Benchmark Deepens Its Consumer Bench

Despite its experience of backing Internet deals, Benchmark Capital has added a venture partner to help the firm identify interesting consumer technologies.

Richard Barton – who founded the travel site Expedia while he was a young Microsoft employee – has been informally advising Benchmark for several years.

But last week, the Menlo Park, Calif.-based firm formalized the relationship and announced Barton has joined the firm. Barton had led Expedia during its $73 million IPO in 1999 and had remained as CEO until 2003, when USA Interactive merged with the company in a $3 billion transaction.

“Rich’s background may be unmatched out there,” says Benchmark Partner Bill Gurley. “He was there for the entire ride at Expedia, which grew into a $10 billion company. Not many Internet companies have reached that market cap, and, in most cases, their founders aren’t running their companies by then.”

Benchmark isn’t alone in beefing up its bench of consumer investors.

Barton is but the latest Internet entrepreneur to be brought into the venture community for his consumer expertise.

Several weeks ago, Mayfield announced that it was hiring as a venture partner Raj Kapoor, who founded the online photo business Snapfish.

Enterprise Ventures in La Jolla, Calif., plans to hire an investing partner with consumer expertise this year, according to general partner Bill Stensrud.

Fact is, investing in the Internet is nearly as attractive as it was five years ago.

Says Mayfield Managing Partner Janice Roberts, “We’re looking at more consumer deals, and though we felt that based on the market landscape today, we were covered, Raj is a little younger at 34, he came up during the Internet era, and he knows about consumer-facing businesses.”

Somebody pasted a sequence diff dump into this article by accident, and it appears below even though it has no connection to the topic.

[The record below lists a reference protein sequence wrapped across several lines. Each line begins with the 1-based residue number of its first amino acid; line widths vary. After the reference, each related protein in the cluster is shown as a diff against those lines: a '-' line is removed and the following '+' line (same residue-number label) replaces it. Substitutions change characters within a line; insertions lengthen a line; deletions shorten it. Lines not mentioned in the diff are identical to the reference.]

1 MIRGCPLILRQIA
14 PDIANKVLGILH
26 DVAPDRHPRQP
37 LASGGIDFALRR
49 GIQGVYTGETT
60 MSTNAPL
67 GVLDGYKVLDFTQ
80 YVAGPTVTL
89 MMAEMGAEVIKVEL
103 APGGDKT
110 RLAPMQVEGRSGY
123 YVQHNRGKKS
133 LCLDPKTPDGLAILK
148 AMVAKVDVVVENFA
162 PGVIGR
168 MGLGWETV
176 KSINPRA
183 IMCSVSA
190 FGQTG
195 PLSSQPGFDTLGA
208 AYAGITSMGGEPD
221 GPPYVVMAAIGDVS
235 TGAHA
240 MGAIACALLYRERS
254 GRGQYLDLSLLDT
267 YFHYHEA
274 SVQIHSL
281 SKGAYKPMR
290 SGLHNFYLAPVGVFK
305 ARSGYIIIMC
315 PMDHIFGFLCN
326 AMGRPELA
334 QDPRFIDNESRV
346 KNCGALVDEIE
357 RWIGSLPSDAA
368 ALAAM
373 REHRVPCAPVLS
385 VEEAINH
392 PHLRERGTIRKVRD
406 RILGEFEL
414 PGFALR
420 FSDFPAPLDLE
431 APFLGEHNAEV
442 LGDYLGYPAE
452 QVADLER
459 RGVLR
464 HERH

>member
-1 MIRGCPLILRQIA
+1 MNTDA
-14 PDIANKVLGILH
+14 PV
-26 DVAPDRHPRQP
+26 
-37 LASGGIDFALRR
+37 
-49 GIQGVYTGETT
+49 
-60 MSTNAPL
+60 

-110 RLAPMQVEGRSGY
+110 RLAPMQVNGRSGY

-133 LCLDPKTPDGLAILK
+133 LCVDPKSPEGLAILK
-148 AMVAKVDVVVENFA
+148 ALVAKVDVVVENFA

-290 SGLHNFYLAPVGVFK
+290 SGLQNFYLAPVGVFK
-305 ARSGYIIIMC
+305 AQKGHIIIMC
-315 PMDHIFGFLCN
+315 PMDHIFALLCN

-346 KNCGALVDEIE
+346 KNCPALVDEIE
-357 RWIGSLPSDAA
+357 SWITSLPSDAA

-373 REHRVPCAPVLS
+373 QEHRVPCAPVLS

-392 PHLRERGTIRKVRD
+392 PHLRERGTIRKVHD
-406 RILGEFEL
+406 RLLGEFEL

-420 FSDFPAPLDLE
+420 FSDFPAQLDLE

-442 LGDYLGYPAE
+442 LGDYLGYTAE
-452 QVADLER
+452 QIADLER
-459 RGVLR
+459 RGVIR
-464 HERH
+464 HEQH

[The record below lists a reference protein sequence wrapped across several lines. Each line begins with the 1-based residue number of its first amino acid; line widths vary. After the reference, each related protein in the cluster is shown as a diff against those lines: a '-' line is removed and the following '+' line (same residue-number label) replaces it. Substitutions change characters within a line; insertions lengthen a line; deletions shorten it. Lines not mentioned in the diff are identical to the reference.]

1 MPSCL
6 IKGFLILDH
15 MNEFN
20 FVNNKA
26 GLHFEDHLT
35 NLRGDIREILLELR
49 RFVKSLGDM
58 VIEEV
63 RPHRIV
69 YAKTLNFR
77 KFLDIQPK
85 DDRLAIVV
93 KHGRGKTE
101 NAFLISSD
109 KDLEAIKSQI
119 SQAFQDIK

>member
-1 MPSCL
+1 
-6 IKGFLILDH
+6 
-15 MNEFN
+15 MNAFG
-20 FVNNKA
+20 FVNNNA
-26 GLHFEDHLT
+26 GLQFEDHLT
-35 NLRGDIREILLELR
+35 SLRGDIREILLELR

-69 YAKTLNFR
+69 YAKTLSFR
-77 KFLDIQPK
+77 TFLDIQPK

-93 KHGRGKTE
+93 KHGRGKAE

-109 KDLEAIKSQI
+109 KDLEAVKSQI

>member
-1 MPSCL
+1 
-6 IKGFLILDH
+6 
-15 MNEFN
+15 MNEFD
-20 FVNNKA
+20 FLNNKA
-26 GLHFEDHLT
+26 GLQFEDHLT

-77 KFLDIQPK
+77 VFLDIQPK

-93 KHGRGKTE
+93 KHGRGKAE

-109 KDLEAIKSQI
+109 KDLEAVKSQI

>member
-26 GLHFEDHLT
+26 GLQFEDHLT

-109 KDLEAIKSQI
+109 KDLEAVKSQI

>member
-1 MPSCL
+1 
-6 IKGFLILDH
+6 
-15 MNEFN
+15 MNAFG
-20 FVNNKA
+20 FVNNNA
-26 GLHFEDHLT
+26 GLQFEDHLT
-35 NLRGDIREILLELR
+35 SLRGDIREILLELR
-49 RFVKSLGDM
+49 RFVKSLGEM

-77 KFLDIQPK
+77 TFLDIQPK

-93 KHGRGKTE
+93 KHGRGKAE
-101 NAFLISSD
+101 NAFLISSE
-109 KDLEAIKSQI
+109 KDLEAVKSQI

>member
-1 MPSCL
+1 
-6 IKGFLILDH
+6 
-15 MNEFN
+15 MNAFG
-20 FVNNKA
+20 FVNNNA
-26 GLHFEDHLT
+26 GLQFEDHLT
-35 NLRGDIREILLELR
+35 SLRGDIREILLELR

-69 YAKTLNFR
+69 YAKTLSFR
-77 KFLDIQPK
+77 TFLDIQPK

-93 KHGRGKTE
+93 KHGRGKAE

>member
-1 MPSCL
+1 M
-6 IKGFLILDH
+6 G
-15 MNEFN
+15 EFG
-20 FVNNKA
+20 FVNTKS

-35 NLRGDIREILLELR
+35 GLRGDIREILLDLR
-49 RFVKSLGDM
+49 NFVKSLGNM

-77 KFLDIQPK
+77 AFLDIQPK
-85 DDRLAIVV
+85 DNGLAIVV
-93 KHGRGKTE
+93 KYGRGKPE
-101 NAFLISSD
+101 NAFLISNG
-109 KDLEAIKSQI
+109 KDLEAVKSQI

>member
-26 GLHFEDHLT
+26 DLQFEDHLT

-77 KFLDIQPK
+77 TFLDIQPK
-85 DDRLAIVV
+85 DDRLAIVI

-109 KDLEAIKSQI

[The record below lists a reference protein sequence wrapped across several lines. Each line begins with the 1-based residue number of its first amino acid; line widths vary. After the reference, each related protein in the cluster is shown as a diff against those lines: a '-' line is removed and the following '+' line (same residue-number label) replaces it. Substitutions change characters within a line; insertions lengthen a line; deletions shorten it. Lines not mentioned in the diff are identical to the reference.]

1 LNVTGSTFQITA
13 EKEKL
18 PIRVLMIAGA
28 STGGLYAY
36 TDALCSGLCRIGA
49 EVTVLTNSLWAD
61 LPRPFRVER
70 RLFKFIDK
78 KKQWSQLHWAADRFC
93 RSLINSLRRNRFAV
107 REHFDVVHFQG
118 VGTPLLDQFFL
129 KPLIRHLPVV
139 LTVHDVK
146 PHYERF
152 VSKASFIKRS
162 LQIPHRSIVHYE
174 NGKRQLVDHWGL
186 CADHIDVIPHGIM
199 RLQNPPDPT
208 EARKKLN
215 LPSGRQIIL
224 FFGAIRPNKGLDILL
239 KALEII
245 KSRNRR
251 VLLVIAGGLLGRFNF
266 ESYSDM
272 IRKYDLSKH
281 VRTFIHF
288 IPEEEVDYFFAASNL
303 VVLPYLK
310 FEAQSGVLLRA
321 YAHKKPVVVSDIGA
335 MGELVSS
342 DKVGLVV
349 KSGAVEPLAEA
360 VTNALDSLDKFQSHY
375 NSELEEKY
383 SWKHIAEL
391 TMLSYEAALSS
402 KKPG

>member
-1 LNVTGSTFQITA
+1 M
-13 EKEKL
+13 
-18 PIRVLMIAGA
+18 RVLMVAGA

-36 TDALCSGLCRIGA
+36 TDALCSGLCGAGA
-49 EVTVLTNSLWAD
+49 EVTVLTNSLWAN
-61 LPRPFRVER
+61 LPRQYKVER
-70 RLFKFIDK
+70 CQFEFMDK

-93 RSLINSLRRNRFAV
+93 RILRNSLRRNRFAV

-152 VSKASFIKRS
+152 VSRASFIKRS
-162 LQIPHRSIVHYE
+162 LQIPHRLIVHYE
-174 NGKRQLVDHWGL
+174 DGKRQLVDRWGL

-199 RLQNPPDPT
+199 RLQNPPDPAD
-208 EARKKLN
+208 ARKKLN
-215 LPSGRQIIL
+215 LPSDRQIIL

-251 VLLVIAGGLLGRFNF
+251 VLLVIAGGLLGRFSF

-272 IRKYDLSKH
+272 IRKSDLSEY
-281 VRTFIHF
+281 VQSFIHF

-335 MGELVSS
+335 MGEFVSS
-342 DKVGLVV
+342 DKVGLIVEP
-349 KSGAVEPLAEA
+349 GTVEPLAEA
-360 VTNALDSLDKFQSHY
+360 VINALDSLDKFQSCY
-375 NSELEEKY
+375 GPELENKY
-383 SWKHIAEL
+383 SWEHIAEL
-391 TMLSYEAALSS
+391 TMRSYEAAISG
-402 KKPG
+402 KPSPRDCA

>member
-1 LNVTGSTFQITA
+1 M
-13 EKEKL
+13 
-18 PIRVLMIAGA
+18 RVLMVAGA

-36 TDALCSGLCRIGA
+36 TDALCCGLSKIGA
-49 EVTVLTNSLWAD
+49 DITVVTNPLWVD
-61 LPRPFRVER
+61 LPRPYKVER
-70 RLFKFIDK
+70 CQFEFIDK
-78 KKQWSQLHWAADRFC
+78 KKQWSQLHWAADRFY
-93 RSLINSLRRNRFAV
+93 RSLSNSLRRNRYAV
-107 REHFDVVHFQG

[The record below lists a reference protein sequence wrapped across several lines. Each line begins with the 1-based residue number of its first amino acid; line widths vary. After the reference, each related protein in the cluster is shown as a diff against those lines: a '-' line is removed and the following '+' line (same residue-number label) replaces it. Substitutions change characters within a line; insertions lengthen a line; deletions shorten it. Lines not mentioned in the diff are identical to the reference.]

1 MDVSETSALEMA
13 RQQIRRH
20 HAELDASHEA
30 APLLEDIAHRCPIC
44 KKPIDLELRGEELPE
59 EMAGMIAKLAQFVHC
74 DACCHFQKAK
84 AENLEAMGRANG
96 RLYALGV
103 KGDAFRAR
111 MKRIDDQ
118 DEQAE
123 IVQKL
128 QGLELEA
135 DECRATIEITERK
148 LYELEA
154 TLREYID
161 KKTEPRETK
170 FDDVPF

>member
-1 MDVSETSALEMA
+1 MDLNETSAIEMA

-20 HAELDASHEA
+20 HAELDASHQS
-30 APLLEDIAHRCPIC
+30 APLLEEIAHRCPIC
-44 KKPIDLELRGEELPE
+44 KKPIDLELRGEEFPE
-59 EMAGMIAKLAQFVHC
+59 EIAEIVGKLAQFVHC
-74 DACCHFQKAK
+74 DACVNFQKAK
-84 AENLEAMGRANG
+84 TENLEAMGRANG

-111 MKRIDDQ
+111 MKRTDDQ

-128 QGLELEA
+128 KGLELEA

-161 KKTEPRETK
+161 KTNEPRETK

Stensrud of Enterprise notes that the firm is shifting from semiconductor, software, and networking investing and expects a much larger percentage of its investments to be in the consumer sector rather than within the enterprise space, where he says that spending growth has ceased. As a result, “we’ll be hiring a partner to focus on the consumer space. I just don’t know yet if it will be someone specializing in media or appliances,” Stensrud says.

Barton has not joined the boards of any Benchmark companies and he may not do so. Gurley says that a lot of the finer points of Barton’s employment with Benchmark “are to be determined.” But in the meantime, Barton gives Benchmark help with its consumer investments, and a presence in Seattle, where he lives and where he is also CEO of his own stealth consumer startup,

Still, Gurley is as optimistic as ever. “Internet companies have returned more to VCs than any other industry if you consider what eBay, Google, Amazon, Yahoo and Expedia have returned to investors.”